Touching the Art opens with a collage of memories, ekphrasis, and philosophical aphorisms that mimic the slippery nature of Sycamore and Gladys’s adult relationship. “If art is a gap in feeling, it’s also a feeling of the gap,” she writes. These reversals invite us to reread, reevaluate, reinterpret what we think we know on and off the page. The book’s fragmentary form echoes Sycamore’s previous memoir, The Freezer Door. Shorter sections are buffeted by longer passages that allow us to linger in Sycamore’s thoughts, heightening the intimacy between the author and reader. Sycamore’s use of present tense is both immersive and propulsive. Early in Touching the Art, Sycamore writes, “Now I have two tiny scraps of handmade paper by my computer—I put one in my mouth, and I feel like it’s dissolving . . . There isn’t really a taste, only texture. The glory of natural materials.” Similar scenes of bodily intimacy with art abound throughout the book. For Sycamore, “Art is never just art, it is a history of a feeling, a gap between sensations, a safety valve, an escape hatch, a sudden shift in the body, a clipboard full of flowers, a welcome mat flipped over and back over and back, welcome.”

Art offers Sycamore a path into and out of her family’s fractured history. Ekphrastic descriptions are stitched with archival materials, trips to museums, and snippets of interviews with artists such as Joan Mitchell as well as Sycamore’s mother. Touching the Art is part of a subgenre of hybrid nonfiction books where authors reckon with fraught family legacies and relationships by spending time in the archives. In the 2018 memoir JELL-O Girls, author Allie Rowbottom uses her mother’s unfinished autobiography and her grandmother’s abandoned artistic ambitions to chart intergenerational trauma. Begun while she was a graduate student, Rowbottom’s narrative is suffused with research about the places and communities in which her mother and grandmother lived along with the cultural, political, and class contexts that shaped her. Scholar Saidiya Hartman’s 2007 nonfiction book Lose Your Mother was likewise born in a library. While doing research for her graduate dissertation, Hartman discovered a mention of her great-great-grandmother in a volume of slave testimony. Her family’s reluctance to talk about their traumatic pasts offers Hartman a void to write into. Their silence stirs her own “questions about memory and slavery: What is it we choose to remember about the past and what is it we will to forget?” In Touching the Art, Gladys’s sudden absence creates a similar void for Sycamore to explore.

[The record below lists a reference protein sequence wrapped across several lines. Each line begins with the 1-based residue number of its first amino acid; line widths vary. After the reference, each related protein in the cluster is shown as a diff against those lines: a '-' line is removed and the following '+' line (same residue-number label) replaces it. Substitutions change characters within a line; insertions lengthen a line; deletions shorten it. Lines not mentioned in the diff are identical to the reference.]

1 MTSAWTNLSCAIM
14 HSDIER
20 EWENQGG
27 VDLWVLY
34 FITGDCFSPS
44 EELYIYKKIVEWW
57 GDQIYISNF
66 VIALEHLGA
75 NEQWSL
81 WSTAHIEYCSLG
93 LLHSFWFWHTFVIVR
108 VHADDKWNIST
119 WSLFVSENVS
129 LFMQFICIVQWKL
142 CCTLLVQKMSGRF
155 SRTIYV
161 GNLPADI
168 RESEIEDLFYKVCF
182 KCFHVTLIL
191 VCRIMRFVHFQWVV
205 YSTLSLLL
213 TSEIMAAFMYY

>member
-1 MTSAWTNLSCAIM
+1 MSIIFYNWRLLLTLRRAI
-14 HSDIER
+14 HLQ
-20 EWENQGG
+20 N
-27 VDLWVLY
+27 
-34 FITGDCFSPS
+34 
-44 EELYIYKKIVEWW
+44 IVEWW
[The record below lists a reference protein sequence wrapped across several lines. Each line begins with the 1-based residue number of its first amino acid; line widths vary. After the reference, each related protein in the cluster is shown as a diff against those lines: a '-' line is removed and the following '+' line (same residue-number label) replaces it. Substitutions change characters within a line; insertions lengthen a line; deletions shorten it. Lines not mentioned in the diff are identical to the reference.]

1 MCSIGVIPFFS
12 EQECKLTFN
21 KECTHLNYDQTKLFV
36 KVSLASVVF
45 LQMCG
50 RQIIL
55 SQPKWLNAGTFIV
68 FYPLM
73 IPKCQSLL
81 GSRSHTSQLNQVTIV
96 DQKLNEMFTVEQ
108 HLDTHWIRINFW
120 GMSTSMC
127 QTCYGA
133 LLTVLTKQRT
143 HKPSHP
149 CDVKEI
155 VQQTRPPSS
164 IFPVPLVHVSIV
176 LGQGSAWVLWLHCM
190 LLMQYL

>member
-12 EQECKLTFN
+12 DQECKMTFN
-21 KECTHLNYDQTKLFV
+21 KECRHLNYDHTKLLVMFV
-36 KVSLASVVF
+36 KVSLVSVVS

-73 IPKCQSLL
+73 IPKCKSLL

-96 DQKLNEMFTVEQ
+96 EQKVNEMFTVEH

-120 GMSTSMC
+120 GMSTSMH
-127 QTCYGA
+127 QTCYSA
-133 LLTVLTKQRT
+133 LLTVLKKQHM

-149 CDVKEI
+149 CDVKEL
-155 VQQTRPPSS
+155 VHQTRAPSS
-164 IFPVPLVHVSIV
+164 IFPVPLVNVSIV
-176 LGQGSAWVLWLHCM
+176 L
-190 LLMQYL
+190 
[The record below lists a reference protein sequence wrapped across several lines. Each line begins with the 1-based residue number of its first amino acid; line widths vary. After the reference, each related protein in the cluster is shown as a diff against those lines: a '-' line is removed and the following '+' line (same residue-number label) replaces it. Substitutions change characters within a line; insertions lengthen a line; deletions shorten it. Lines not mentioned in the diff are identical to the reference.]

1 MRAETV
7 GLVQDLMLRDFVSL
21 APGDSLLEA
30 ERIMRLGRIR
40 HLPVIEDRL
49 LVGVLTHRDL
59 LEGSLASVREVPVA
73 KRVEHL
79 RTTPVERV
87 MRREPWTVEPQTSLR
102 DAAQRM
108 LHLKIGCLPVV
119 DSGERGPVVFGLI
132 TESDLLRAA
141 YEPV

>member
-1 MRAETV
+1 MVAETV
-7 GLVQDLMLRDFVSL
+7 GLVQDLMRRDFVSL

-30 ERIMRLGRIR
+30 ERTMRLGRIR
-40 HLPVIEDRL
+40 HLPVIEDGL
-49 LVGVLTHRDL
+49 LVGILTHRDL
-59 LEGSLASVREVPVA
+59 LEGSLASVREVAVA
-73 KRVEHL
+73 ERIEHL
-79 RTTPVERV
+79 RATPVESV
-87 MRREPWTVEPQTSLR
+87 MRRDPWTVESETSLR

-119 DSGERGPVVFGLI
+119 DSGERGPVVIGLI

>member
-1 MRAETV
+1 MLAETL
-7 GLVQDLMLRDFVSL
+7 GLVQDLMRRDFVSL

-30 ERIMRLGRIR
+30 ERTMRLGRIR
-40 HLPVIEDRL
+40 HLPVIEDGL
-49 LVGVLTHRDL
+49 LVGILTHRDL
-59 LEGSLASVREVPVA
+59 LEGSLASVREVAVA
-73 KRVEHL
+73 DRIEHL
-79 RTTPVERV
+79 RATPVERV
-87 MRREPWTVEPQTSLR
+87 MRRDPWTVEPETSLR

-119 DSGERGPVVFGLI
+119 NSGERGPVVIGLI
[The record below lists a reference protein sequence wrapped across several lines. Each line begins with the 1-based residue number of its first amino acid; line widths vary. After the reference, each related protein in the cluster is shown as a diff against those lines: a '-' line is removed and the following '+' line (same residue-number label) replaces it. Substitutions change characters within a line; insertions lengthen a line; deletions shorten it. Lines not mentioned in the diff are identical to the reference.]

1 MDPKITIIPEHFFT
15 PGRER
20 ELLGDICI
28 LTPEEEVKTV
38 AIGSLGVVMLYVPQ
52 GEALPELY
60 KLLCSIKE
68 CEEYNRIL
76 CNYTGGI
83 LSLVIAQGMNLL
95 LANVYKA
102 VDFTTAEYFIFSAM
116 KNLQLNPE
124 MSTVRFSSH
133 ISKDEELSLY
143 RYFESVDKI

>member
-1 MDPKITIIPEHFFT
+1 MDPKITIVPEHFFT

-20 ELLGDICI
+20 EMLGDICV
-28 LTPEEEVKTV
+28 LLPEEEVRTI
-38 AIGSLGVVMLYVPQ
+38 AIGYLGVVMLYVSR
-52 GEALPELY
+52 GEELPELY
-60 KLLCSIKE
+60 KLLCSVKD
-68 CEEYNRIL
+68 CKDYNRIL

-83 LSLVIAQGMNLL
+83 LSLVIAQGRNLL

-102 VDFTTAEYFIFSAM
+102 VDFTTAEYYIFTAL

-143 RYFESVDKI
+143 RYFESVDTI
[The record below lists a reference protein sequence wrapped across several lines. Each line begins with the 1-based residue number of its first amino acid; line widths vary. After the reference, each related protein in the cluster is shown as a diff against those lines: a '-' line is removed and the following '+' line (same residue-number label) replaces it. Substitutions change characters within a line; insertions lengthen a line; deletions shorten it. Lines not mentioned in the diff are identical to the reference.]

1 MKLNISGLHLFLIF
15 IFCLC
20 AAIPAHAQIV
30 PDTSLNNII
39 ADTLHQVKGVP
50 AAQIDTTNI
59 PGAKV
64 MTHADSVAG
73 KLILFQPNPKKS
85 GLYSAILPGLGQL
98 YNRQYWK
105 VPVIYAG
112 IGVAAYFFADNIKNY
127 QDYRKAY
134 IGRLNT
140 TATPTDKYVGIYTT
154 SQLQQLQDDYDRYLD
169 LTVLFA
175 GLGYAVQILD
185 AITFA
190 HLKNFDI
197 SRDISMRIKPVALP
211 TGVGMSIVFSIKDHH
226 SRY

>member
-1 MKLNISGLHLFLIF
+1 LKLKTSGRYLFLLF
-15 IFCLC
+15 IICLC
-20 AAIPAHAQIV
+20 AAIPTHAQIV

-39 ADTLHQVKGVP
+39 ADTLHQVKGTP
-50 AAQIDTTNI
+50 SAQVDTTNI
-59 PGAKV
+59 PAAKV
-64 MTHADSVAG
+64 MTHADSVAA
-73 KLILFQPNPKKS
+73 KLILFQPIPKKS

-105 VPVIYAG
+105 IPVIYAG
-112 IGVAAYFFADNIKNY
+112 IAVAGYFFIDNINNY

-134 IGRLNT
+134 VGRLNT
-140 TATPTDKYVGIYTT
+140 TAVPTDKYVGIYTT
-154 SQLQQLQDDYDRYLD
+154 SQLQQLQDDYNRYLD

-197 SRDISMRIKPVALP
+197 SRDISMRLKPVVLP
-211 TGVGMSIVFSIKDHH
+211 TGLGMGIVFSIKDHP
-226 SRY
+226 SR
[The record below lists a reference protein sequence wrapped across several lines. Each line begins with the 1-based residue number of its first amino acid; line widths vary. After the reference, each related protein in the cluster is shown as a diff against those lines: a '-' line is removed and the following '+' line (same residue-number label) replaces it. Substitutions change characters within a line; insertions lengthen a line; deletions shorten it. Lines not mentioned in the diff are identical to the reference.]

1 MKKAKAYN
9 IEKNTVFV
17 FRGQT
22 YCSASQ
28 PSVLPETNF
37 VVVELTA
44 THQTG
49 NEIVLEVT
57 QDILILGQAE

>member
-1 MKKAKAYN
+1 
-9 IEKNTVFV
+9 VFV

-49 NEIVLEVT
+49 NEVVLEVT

Today, few know the name Gladys Goldstein. She may not have achieved the renown of the abstract expressionist giants like Jackson Pollock, but she’s the star of Touching the Art. Goldstein likewise played an invaluable role in Sycamore’s own artistic development, emphasizing art’s potential to change who we are and how we experience the world. Gladys tells Sycamore: “As the painting changes, you change with it. You start out with one idea, and then something else happens.” While Gladys encouraged Sycamore’s creativity as a child, her support curdles as Sycamore’s art becomes unabashedly queer. “Vulgar” is the word Gladys uses to describe Sycamore’s writing. Where Gladys once served as a potent model of nonconformity for the young Sycamore, she increasingly pressures Sycamore to pursue middle-class stability. The gap between who Sycamore thought her grandmother was and who her grandmother might have been animates Sycamore’s research. Gladys’s art invites Sycamore into the gap and gifts her a way back into a relationship. Who says we can’t form relationships primarily through art? “This book wouldn’t exist if Gladys were alive,” Sycamore writes, “I wouldn’t have realized I missed her.”